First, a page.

US Congress and Camo Uniforms: More to the story…

Further details about how it all came about appeared in a story today on  An abbreviated version of that story follows:

The move in Congress was prompted by Rep. John Murtha (D-Pa.), Chairman of the Defense Appropriations subcommittee, who said he was first made aware of the issue during a visit with a group of Ranger NCOs serving at Fort Benning, Ga.

Murtha queried Army leaders and learned the concern was not reserved to a handful of Georgia troops. Similar sentiments had been voiced throughout units with experience serving in Afghanistan.

“The reason is that the current uniform has been primarily designed for a desert combat, like in Iraq, and obviously the terrain is much different in Afghanistan,” Murtha said in an e-mail to

“I spoke to both General Casey and General Petraeus about the issue. They also have heard the same thing, said that the Army is looking into the situation, and that funding is available for new uniforms if the Army decides to go that route.”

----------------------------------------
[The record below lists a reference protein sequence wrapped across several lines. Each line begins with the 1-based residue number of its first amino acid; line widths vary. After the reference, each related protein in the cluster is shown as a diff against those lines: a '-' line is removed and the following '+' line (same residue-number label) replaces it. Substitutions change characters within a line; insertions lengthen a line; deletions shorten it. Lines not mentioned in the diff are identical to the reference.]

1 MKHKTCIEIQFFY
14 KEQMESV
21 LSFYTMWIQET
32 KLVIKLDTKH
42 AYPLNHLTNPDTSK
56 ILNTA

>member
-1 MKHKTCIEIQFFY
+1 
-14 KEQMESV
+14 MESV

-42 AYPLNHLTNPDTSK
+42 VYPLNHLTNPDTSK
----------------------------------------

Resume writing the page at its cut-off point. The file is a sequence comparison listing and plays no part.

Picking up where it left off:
In the mid-2009 wartime funding bill he inserted unambiguous language to force the Army to examine an alternative to its new combat uniform – at least for Afghanistan deployments.

“Soldiers deployed to Afghanistan have serious concerns about the current combat uniform which they indicate provides ineffective camouflage given the environment in Afghanistan,” the bill states. “The Department of Defense [must take] immediate action to provide combat uniforms to personnel deployed to Afghanistan with a camouflage pattern that is suited to the environment of Afghanistan.”

Congress ordered the Army to provide a report on its progress by Sept. 30.

The ever-popular MultiCam pattern designed by New York-based Crye Precision is gaining some institutional credibility, with Army Special Forces troops donning the pattern in certain operations in Afghanistan and Air Force pararescuemen wearing a MultiCam “combat system” during a recent deployment to Djibouti.


But with the Army spending millions to switch to an all-in-one pattern not too long ago, switching to a two-uniform system may be too costly in time and resources.

The Army digital uniform cost approximately $88 when it was first deployed.  Assuming a replacement would cost a comparable amount, the Army would need $35.2 million to re-outfit 40,000 Soldiers in Afghanistan.

[Editor]’s figures don’t include the cost of matching – or at least complimentary – load carrying gear, body armour, etc.  So, the actual cost would be higher – but then again, the DoD spent about several million on a ridiculous photo shoot of Air Force One over NYC, so surely it can find the cash to outfit the troops better…

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